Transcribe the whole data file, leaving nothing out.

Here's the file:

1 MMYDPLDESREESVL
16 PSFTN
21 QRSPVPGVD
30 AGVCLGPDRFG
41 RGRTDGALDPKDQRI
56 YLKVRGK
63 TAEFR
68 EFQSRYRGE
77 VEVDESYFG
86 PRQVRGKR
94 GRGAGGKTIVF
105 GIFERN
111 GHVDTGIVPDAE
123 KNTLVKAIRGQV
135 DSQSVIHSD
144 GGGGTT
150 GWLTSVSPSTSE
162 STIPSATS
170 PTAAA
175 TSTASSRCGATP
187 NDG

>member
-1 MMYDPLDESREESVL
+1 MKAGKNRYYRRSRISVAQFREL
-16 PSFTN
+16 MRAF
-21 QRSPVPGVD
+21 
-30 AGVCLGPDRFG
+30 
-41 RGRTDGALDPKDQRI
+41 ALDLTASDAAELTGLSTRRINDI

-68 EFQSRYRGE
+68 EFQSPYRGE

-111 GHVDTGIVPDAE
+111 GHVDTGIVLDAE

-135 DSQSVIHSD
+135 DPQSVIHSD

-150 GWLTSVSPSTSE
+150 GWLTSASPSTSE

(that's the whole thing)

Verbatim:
1 MMYDPLDESREESVL
16 PSFTN
21 QRSPVPGVD
30 AGVCLGPDRFG
41 RGRTDGALDPKDQRI
56 YLKVRGK
63 TAEFR
68 EFQSRYRGE
77 VEVDESYFG
86 PRQVRGKR
94 GRGAGGKTIVF
105 GIFERN
111 GHVDTGIVPDAE
123 KNTLVKAIRGQV
135 DSQSVIHSD
144 GGGGTT
150 GWLTSVSPSTSE
162 STIPSATS
170 PTAAA
175 TSTASSRCGATP
187 NDG

>member
-1 MMYDPLDESREESVL
+1 MKAGKNRYYRRSRISVAQFREL
-16 PSFTN
+16 MRAF
-21 QRSPVPGVD
+21 
-30 AGVCLGPDRFG
+30 
-41 RGRTDGALDPKDQRI
+41 ALDLTASDAAELTGLSTRRINDI

-68 EFQSRYRGE
+68 EFQSPYRGE

-111 GHVDTGIVPDAE
+111 GHVDTGIVLDAE

-135 DSQSVIHSD
+135 DPQSVIHSD

-150 GWLTSVSPSTSE
+150 GWLTSASPSTSE